Raises funds in search of effective treatments and a cure for Tay-Sachs disease.
Fundraising Goal: $100,000
The Heringer Family Fund for Research has been raising awareness and funds in search of effective treatments and a cure for Tay-Sachs disease by supporting research to help eradicate rare, genetic diseases.
Tay-Sachs is a rare, genetic disorder caused by the absence of beta-hexosaminidase (HexA) causing various neurological symptoms, impacting speech and mobility. There are three forms of Tay-Sachs: Infantile, Juvenile, and Late Onset Tay-Sachs. The disease is most seen in infants and older children, who experience the most severe forms and usually do not live past childhood. Late Onset Tay-Sachs is a progressive form that affects individuals slowly over time, but it is not fatal.
Together, we have raised more than $60,000 for The Heringer Fund for Research, and your support has made a difference.
Patients with Late Onset Tay-Sachs disease participated in a clinical trial at the National Institutes of Health (NIH), at sites in Atlanta, Boston, Los Angeles, and New York, as well as several other countries around the world, for a drug developed by Sanofi Genzyme that hopes to arrest the progression of the disease. It was a multinational, double blind, placebo-controlled study.
The Jacob Sheep project supports the research, care, and treatment of a rare breed of sheep, which are born with a natural form of Tay-Sachs. The Jacob Sheep, serve as a large animal model that have been treated with geneOften referred to as the "unit of heredity." A gene is composed of a sequence of DNA required to produce a functional protein. More therapy with viable success leading to clinical trials for children affected with Tay-Sachs and Sandhoff diseases and early-stage planning of a possible gene therapy clinical trial for Late Onset Tay-Sachs and Sandhoff (LOTSS) diseases in adult patients!
In December 2021, there were ten active clinical trials across all four diseases NTSAD addresses – (Tay-Sachs, Canavan, GM1 gangliosidosis, and Sandhoff). Research and therapies in these diseases benefit our entire community, and many other similar diseases, such as Alzheimer’s and Parkinson’s.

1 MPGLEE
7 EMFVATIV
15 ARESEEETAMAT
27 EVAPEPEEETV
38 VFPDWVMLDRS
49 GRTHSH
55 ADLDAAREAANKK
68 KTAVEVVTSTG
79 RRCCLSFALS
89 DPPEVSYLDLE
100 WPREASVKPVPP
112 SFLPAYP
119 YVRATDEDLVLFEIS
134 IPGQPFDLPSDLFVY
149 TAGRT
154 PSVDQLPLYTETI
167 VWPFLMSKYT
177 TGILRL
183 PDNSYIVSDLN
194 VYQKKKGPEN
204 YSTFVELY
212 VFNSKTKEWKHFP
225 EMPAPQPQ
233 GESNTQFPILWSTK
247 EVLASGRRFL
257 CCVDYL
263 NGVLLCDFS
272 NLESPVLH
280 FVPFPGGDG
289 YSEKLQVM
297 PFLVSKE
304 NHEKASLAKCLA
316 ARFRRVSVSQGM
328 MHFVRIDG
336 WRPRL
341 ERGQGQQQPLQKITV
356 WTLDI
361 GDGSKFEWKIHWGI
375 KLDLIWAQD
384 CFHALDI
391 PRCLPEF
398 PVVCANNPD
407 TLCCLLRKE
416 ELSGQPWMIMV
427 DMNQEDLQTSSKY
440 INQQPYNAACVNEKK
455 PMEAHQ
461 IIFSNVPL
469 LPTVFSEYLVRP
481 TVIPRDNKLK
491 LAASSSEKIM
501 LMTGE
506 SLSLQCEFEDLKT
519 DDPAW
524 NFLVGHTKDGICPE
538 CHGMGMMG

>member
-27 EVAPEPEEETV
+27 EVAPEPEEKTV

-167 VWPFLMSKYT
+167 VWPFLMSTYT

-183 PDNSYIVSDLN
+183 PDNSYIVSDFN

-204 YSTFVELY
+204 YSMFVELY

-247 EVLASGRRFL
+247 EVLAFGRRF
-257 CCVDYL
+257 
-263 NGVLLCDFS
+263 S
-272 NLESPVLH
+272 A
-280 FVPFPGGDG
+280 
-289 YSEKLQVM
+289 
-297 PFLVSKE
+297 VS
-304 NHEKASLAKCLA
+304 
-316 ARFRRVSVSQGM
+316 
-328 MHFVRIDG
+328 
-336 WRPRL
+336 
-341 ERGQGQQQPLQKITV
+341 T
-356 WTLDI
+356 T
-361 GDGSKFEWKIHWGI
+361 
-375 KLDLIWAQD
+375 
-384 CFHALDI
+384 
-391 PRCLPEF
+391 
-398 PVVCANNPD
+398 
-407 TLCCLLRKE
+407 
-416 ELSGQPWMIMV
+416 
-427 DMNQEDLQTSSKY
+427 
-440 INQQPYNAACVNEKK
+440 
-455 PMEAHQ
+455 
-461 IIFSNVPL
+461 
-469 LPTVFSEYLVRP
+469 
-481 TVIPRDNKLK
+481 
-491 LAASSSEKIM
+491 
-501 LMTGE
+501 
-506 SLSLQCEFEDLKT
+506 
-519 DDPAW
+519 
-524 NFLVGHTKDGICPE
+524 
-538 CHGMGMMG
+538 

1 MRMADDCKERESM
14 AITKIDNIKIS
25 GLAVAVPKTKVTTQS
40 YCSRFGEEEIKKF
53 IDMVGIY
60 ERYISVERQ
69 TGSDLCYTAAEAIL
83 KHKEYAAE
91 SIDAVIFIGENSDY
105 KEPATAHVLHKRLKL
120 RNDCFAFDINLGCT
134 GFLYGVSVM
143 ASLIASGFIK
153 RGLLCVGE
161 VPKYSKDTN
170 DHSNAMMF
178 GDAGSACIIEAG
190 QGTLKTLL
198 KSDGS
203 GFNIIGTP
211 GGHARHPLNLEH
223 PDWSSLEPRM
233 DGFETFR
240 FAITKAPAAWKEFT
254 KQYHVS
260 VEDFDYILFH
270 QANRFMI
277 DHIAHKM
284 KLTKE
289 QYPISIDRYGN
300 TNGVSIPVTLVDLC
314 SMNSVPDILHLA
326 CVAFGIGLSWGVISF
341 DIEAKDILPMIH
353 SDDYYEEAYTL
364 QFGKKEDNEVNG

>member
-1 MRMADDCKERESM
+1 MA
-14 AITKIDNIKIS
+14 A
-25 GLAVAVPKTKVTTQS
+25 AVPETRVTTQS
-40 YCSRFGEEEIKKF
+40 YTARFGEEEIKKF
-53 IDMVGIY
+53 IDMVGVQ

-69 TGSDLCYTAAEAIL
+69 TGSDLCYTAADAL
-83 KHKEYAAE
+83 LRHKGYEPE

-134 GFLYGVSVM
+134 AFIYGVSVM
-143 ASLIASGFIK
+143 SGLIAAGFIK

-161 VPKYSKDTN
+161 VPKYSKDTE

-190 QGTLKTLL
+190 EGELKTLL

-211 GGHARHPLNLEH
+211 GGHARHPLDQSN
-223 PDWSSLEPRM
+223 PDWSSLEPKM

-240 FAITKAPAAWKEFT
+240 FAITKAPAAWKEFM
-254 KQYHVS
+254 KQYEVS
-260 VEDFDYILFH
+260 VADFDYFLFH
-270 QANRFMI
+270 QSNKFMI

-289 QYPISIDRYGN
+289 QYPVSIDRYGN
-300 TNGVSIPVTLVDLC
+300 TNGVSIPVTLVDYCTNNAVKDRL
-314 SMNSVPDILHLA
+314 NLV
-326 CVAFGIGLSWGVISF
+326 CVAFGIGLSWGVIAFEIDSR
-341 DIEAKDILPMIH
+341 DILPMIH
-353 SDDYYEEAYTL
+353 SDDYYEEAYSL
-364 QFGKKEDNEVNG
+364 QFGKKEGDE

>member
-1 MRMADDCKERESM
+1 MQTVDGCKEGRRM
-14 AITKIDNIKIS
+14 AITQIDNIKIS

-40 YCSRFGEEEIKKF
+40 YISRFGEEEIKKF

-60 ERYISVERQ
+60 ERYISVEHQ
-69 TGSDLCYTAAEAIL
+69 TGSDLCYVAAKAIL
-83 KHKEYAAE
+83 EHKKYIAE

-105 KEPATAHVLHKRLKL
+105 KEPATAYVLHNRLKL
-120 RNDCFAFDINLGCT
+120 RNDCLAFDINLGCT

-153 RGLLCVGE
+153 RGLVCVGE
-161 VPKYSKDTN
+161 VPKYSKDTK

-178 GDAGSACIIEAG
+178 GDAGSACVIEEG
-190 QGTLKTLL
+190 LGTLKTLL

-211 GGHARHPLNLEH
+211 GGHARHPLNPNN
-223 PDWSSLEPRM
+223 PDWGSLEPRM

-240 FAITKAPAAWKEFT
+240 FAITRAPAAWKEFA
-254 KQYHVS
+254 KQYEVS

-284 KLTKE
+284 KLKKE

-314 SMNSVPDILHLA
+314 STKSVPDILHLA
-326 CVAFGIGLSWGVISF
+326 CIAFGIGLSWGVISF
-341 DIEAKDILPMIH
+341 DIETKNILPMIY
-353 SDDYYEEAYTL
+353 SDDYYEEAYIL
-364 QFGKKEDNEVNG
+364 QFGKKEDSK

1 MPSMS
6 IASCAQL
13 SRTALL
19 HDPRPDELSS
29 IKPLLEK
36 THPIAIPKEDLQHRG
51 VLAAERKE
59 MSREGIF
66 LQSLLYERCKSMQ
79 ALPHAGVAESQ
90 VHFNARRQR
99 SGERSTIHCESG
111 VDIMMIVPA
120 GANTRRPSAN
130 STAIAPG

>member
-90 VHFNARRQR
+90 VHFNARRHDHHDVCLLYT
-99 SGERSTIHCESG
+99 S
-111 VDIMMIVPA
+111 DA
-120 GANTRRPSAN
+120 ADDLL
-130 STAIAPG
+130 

In January 2021 members of NTSAD’s LOTSS Community participated in a “Listening Session” with the Food and Drug Administration (FDA), where patients shared their experiences and recommendations for the FDA’s process to approve and evaluate clinical trials to help accelerate the process, with consideration for specific concerns of the rare disease population.
The Annual Late Onset Think Tank meets annually to foster collaboration among elite doctors, scientists, and experts in the field of genetics and rare diseases to share information and research developments as well as to generate new ideas and innovation.
Finally, NTSAD hired the organization’s first-ever Research Director, Valerie Greger, Ph.D. in 2021.
We are grateful to the ongoing generosity of our family and friends, which means so much more to us than words can express.
Thank you from the bottom of our hearts for your support!
2001 Beacon Street
Boston, MA 02135.
Hi Family and Friends,
I recently learned that I have Late Onset Tay-Sachs disease.
I was nervous to share my story because I didn’t want people to look at me differently. However, it’s more important for me to help raise awareness and be an advocate for children and adults with this rare disease. It’s crucial for me to speak on behalf of others who feel they haven’t been heard and have been impacted by something beyond their control.
I realize that this disease is a part of me, but it doesn’t define me.
National Tay-Sachs & Allied Diseases Association (NTSAD) leads the worldwide fight to treat and cure Tay-Sachs, Canavan, GM1, and Sandhoff diseases by driving research, forging collaboration, and fostering community. Supporting families is the center of everything we do.
The content of this website is intended for informational purposes only and not intended to be a substitute for professional medical advice, diagnosis, or treatment.
The National Tay-Sachs & Allied Diseases Association (NTSAD) leads the worldwide fight to treat and cure Tay-Sachs, Canavan, GM1, and Sandhoff diseases by driving research, forging collaboration, and fostering community. Supporting families is the center of everything we do.
Get the latest news from NTSAD about our Community, the research that provides hope, and what is happening in the world of rare disease.
2001 Beacon Street, Suite 204
Boston, MA 02135
(617) 277-4463 email@example.com
National Tay-Sachs & Allied Diseases Association
2001 Beacon Street, Suite 204, Boston, MA 02135
(617) 277-4463 | firstname.lastname@example.org